AbstractSelf-settlement is not a new concept but has been emerging over the past decade. Academic literature has varied on its definition and has often caused confusion. It has previously been related to ‘spontaneous’ settlement, undocumented migrants, IDP migration and has been blurred amongst the vast literature on local integration. Self-settlement in the context of this research concurs with later academic literature (Bakewell, Hovil, and Polzer) where refugees have greater freedom of movement and may or may not be officially registered. This research refers to refugees who have been externally displaced as a result of conflict and settle outside refugee camps and formal settlements. They negotiate the terms of their settlement directly with host communities who dictate the rate of integration and subsequent access to resources.
The Gambia has hosted Casamance refugees fleeing from low-level civil conflict in Southern region of Senegal for nearly 30 years. It is West Africa’s longest running civil conflict. Official registration figures (although ambiguous) estimate 11,000 Casamance refugees are permanently located within 56 rural Gambian communities (WFP 2012). In this context, international legalities are clearly set out as in any other refugee situation. Casamance refugees have taken flight across an international border and until they are able to return they have been granted refugee status and protection in The Gambia under the 1951 Geneva Convention.
However, the parameters of refugee terminology is thus confused as refugees are self-settled in host communities instead of formally settled within refugee camps. Refugee literature tends to investigate the impact of camp-based refugees have on local communities. Rarely does this literature investigate local integration through the solution of self-settlement. In addition, the historical, cultural, socio-economic and ethnic ties between The Gambia and Senegal has caused repeated mobilisation across the international border, prior to the conflict and colonialism, and this is further facilitated as the conflict escalates and subsides. As a result of increased demographic pressures, there is increased competition for community resources such as land, ii shelter, water, and natural resources which affect the sustainability of existing livelihood strategies.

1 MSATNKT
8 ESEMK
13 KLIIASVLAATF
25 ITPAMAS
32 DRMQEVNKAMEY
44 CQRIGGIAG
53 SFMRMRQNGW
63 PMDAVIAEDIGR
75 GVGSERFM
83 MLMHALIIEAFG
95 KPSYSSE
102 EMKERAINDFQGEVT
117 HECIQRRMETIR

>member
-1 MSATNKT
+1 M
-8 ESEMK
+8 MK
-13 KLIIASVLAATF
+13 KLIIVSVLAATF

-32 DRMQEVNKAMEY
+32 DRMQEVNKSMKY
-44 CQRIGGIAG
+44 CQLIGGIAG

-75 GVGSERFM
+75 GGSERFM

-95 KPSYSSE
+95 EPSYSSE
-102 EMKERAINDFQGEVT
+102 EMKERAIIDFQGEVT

Adopting the capital assets model from the Sustainable Rural Livelihood Framework, a conceptual framework was devised to understand the integration of Casamance refugees and how they are able to access community resources. As a result, six villages were subject to environmental, socio-economic and livelihood assessments using an extensive multi-method approach over a two phase fieldwork period. This was to understand the impacts of integration, the challenges communities face, and how communities access resources to implement livelihoods.
The results from this study indicate that there is relatively equal availability of resources for both groups. However there is differential access to resources, which is based on traditional community structures and the shared cultural heritage between host and refugee. Results also highlighted that tensions did exist between groups as a result of integration and access to resources but these were not necessarily primarily between host and refugee groups and also existed within groups. These tensions however, have been adequately mediated and resolved as a result of the traditional community structures in place within these communities.
The thesis ultimately presents three themes of discussion from the results of this case study. Firstly, the theme of self-settlement will be revisited and argued that it can be considered a temporary and durable solution in refugee situations given an understanding of traditional community structures and common characteristics shared between host and refugee groups. Secondly, it re-engages with the SRL Framework and adapts the capital asset model for self-settled refugee situations. Finally, self-settlement will be considered in relation to various levels of policy and how it can be adapted in order to understand self-settlement and meet the demands of both host and refugee groups.
|Date of Award||2013|
|Supervisor||Hazel Barrett (Supervisor), Nigel Trodd (Supervisor) & James Bennett (Supervisor)|